Twitter has modified its policy regarding abuse and harassment by users on the social networking program. In its official blog, Twitter says they have made two changes to the harassment policy of Twitter.
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First, they will lock down the account of the offender for a definite time period. Then the offender will be asked to verify his or her account with a phone number to which a code will be sent so that the offender can access his or her account. Upon successful verification of the phone number, which will give the physical details of the offender to Twitter, he or she will be asked to delete the offending tweet(s) before the account is restored (see above images).
There has been much pressure from Twitter users on the company to look into the harassment policy time and again. The users of social networking, or even the Internet, feel more vulnerable as they cannot track the physical whereabouts of offenders to lodge a formal complaint against him or her. This makes the offenders more confident and they continue to harass people with their tweets. There have been instances where social networking sites have shared physical addresses in case of threats but that has been limited to extreme threats.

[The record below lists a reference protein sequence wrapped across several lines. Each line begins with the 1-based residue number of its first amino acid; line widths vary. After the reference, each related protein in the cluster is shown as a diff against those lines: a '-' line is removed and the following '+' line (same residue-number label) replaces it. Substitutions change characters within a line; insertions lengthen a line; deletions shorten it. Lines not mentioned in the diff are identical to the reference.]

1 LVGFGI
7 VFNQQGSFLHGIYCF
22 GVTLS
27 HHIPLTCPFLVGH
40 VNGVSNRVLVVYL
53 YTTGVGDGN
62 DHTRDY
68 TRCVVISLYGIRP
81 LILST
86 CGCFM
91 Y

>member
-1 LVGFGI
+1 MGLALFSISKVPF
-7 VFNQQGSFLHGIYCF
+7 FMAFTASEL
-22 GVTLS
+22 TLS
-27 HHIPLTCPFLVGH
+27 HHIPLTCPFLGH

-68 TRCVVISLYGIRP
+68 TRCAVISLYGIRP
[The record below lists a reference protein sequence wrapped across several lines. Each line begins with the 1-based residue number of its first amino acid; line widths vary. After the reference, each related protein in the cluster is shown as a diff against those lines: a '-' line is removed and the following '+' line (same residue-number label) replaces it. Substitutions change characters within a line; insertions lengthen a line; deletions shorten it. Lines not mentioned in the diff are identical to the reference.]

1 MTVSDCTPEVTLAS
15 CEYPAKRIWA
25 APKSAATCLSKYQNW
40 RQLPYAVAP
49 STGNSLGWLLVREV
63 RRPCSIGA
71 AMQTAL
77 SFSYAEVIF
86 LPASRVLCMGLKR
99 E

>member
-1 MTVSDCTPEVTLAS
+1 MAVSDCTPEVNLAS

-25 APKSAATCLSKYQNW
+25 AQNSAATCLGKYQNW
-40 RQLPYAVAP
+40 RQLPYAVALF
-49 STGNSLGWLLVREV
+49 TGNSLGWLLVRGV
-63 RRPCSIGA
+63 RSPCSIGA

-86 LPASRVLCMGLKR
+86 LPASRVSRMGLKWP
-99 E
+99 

The second Twitter harassment policy upgrade, or rather, an improvement proposed by Twitter is to use a system of scanning the tweets randomly so that they can better identify tweets of abuse and harassment nature.
The official blog of Twitter says that the new feature will take into account, a range of signals and contexts that correlate with abuse. The factors will include the age of Twitter account and similarity of tweets with other tweets that have been previously identified as being abusive. According to the blog:
While dedicating more resources toward better responding to abuse reports is necessary and even critical, an equally important priority for us is identifying and limiting the incentives that enable and even encourage some users to engage in abuse. We’ll be monitoring how these changes discourage abuse and how they help ensure the overall health of a platform that encourages everyone’s participation.
These changes were long due and if implemented successfully, will stop many from abusing the platform. The blog, however, does not detail what constitutes a harassment. The official account of Twitter on the social networking site too did not say anything about the new policy neither did they reply to our query regarding what basis will they use to identify tweets as being abusive or harassment. We’ll update this post if they reply.